Taken from the February issue of Housebuilder Magazine.
Even the most jaded students of British politics must be looking forward to the general election. The uncertainty of the outcome and the sheer breadth of possible coalition make-ups is the most fun political types have had since the 1930s. What odds on a Labour/Lib Dem/Green coalition? Well, you can actually get odds and, since you ask, it’s 20 to 1 at Paddy Power.
Quite what the impact on house builders would be from the various coalition scenarios is impossible to say. Each of the main political parties is offering remedies to help the country hit housing targets which are either prescriptive – Labour and the Liberal Democrats will enforce new and existing rules to make sure we all build more - or encouraging – the Conservatives will stimulate the market. The political parties that may join them in government tend to be more extreme. The UKIP planning spokesman says they would “never concede an inch of the British countryside to residential development” and the Greens will back local communities that want to see off controversial developments.
These approaches will emerge in manifestos to be published after the budget. This time, though, it may be wise to take some pledges with a pinch of salt. In the good old days, manifestos were a useful guide to what a party might do if you voted for it. Of course, policies were occasionally watered down or ignored, but now political parties are writing their manifestos with one eye firmly on future coalition negotiations. Some policies that might not ordinarily have made the cut are being left in the manifestos so that they can be bargained away during post-election discussions with other parties.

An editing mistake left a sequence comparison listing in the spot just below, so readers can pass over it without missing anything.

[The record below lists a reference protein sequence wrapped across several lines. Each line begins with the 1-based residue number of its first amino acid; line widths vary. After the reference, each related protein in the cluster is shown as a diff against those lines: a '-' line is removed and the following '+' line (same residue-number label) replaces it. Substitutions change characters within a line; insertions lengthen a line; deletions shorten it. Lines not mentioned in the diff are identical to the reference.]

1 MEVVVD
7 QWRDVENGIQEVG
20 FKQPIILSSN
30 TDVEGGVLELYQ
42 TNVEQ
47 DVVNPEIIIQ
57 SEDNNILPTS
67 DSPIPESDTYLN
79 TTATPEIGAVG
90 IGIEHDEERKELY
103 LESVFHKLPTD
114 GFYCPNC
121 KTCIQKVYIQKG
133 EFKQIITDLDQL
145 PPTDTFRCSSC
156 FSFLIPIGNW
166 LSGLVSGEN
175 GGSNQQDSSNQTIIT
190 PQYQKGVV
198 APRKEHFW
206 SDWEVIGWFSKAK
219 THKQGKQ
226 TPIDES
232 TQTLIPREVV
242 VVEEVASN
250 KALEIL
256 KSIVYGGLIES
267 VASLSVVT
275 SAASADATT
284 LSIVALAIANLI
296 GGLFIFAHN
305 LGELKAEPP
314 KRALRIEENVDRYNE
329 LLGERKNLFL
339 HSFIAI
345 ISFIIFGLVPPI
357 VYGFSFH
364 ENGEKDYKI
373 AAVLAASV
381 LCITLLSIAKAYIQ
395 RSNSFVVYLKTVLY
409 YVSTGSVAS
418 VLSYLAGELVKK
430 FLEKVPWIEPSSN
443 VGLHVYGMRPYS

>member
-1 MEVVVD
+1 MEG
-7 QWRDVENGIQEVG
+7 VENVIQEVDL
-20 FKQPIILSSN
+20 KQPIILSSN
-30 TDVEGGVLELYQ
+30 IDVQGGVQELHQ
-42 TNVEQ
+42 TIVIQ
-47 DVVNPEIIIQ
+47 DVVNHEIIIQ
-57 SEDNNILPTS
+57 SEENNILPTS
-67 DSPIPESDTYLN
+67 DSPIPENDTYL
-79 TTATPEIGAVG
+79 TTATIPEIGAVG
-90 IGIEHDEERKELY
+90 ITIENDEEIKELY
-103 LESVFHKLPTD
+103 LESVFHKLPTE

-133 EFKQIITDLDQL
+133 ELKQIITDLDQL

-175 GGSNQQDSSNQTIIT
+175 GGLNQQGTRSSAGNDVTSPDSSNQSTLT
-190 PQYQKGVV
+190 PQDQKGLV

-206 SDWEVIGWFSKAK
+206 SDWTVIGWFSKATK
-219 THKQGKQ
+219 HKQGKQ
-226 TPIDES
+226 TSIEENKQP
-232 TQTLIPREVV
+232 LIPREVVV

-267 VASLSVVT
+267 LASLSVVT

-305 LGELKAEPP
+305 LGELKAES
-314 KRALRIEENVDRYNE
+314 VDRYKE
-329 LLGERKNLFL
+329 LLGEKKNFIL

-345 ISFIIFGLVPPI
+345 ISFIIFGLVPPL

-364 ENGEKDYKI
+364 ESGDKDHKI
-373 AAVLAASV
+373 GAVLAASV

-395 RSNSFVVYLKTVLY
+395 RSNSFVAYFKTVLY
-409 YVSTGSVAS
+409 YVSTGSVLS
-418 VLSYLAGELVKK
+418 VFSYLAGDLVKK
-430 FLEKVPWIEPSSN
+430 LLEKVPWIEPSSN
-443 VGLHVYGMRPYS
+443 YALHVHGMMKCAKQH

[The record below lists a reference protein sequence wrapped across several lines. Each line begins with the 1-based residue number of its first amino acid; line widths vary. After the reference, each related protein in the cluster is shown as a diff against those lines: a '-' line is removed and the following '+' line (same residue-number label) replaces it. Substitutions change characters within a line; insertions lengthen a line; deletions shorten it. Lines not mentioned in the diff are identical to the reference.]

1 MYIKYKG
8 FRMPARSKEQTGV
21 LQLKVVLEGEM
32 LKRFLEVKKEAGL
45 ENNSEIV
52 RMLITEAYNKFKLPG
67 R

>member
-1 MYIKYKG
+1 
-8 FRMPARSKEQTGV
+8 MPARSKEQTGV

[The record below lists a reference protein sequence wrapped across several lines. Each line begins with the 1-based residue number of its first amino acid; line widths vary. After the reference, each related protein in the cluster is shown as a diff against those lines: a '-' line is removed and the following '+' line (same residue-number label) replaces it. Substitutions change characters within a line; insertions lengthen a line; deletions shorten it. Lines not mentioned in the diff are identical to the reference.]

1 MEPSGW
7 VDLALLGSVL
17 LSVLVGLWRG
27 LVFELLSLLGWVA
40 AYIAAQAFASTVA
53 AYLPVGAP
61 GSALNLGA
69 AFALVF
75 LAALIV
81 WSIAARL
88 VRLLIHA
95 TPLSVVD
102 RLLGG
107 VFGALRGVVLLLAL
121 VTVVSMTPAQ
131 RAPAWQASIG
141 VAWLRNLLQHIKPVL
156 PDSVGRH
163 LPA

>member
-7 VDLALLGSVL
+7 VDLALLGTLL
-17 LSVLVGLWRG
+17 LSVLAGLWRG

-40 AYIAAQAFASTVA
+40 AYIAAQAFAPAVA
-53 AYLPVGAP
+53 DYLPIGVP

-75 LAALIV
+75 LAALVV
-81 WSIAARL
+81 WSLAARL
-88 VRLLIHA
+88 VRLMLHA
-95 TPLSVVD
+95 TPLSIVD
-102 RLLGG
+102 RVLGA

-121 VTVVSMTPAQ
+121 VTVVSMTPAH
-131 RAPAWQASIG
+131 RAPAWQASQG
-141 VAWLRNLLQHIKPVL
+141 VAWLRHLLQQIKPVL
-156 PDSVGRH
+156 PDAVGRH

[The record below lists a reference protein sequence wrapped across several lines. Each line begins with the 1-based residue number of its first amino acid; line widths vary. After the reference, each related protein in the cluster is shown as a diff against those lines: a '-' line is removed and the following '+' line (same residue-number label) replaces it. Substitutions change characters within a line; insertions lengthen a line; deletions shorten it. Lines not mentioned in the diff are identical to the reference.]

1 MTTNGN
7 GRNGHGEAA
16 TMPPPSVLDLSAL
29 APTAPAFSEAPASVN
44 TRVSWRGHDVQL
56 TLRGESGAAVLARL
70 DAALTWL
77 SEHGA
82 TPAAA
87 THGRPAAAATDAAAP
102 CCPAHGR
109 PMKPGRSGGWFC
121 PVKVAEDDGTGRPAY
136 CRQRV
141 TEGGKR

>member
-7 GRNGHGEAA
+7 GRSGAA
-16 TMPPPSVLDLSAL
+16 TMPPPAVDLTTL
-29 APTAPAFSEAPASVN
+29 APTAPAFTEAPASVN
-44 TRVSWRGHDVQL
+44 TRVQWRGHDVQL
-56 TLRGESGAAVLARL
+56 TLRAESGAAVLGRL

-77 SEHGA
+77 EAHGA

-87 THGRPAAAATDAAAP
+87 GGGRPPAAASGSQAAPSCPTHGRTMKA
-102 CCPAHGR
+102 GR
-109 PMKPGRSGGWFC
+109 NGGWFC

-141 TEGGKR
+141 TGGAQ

Those of us interested in what a future Government will do would be well advised to talk to politicians not about what is in the manifesto but about what is in their party’s Programme for Government. It may seem to you that the winning Prime Minister brushes himself down after polling day and asks “Right, what shall we do now?” But no, they actually plan this stuff and each of the major parties has a Programme for Government mapping out the next few years and crucially the first year. Finding out what is in each one of these as it affects housing policy is going to be far more useful than reading the manifesto.